The new Class 6 crowdfunding activities will have their own licence conditions, which in due course (once tested) will become part of the Financial Services Rule Book. Some of the rules that are applicable to crowdfunding are already in existence, such as audit requirements and risk management. Others, however, will be new conditions, and the remainder of this article looks briefly at some of those new proposed conditions and their potential impact on crowdfunding in the Isle of Man.

As the licence holders running the crowdfunding websites/platforms are not financial service advisers, there are some obviously sensible conditions that are proposed to be put in place, such as that licence holders are not able to recommend investments or advise potential lenders. This flows through into conditions that the crowdfunding websites must contain specific information warning about the risks inherent with crowdfunding, rate of failures of issuers generally, and the need to place minimum content on the websites such as investee company business details, directors, amount being raised, etc.. There is also a condition that there must be a “Crowdfunding Offering Document” that includes descriptions of the investment, rights attaching to the investment and so forth. These obligations do not, on the face of it, seem too onerous and resonate with many existing forms of security issuance.

The difficulty is that crowdfunding is not supposed to be like many other forms of security issue or capital raising. It is supposed to be a new, disruptive avenue that can perhaps offer cheaper capital to companies while enabling consumers to have a viable alternative to stagnant savings.
For the crowdfunding concept to work and be a successful initiative on the Island, it will need to work for investors and companies alike. We can start to get a picture from the above of how the consumer is, rightly, being protected. What, however, of those companies that are seeking a jurisdiction in which to either operate crowd funding platform companies or, importantly, in which jurisdiction the underlying investee companies are likely to have the most success in raising capital? These companies will be interested in the proposed limitations concerning who can and cannot invest in equity crowd funding. Some might question whether these limitations are too onerous and place an unnecessary barrier to entry; others may question whether the investment levels have been set too high. As proposed you will currently need to fit within one of the following categories:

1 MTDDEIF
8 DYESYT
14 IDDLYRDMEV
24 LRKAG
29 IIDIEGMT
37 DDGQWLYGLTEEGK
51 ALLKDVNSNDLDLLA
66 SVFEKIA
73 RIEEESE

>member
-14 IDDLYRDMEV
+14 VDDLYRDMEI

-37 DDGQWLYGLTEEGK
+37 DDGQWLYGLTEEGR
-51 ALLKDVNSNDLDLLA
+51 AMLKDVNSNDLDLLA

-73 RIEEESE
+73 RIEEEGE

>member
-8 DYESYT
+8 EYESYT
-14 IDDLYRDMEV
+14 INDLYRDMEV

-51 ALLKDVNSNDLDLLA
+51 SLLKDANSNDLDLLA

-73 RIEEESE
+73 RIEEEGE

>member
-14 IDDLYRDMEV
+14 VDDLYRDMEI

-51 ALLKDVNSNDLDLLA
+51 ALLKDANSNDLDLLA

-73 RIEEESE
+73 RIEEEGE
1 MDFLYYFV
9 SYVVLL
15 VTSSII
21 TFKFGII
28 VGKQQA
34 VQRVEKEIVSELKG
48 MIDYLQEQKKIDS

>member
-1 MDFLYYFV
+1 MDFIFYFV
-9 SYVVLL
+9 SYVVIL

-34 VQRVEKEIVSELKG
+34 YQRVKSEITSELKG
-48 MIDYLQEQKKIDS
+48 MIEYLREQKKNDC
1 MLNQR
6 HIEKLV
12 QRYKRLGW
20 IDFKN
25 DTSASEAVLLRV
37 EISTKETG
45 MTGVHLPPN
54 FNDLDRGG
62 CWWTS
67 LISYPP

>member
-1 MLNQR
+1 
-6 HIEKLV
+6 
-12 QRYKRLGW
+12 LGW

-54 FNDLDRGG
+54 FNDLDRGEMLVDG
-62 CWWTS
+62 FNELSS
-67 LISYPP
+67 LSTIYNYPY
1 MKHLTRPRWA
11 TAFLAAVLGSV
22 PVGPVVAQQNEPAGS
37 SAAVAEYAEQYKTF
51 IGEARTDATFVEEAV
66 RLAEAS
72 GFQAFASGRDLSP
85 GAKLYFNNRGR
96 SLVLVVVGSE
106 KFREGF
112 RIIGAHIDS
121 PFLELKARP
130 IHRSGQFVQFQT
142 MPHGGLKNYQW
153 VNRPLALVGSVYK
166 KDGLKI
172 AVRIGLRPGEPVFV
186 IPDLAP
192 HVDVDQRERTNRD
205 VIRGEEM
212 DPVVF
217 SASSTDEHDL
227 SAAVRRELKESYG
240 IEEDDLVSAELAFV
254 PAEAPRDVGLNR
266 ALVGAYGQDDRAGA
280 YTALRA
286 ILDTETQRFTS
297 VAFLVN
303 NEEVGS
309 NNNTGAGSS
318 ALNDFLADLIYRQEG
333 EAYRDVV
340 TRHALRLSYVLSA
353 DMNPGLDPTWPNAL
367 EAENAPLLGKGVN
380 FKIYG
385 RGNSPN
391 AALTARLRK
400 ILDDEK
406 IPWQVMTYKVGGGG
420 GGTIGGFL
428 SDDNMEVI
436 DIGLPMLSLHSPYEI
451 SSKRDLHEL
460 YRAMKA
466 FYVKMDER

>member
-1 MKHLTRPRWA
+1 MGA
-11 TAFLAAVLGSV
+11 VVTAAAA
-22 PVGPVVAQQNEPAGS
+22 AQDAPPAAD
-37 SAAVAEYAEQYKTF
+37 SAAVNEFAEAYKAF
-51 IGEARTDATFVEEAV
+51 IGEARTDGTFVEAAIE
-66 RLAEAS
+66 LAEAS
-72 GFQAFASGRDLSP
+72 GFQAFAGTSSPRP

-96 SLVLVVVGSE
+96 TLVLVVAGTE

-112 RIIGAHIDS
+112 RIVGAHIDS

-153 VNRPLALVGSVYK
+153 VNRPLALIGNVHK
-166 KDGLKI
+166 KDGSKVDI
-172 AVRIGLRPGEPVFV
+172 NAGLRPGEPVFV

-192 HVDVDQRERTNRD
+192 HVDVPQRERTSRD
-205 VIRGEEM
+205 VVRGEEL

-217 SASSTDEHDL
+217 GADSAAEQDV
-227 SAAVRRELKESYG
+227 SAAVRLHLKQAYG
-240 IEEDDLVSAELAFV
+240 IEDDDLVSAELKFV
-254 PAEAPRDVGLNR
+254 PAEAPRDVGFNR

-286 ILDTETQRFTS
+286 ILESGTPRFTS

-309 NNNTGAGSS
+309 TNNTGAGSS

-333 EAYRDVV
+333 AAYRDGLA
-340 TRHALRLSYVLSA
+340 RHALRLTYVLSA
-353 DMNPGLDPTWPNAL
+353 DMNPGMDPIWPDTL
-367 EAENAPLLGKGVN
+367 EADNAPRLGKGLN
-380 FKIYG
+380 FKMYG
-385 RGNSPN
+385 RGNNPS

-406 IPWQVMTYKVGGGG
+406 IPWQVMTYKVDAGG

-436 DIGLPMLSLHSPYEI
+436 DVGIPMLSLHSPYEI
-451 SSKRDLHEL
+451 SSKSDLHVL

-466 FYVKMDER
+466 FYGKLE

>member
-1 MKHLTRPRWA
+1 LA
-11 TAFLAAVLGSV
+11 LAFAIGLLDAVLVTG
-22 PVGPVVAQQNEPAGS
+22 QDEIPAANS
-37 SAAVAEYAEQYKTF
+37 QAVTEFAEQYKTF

1. Be a “Restricted Client” which means that you can invest no more than £1,500 per investment and an aggregate of £5,000 per crowdfunding platform; or
  2. Be a “High Net Worth Client”, which means having to have £100,000 net worth available for investing/lending (excluding pension, insurance arrangements and principal place of business) and consider yourself to have experience in illiquid investments/loans, in which case you can invest £10,000 per loan and a maximum of £50,000 per platform; or
  3. Be an “Unlimited Client”, which means having a minimum of £500,000 net worth available for investment (again not including principal place of business, etc.).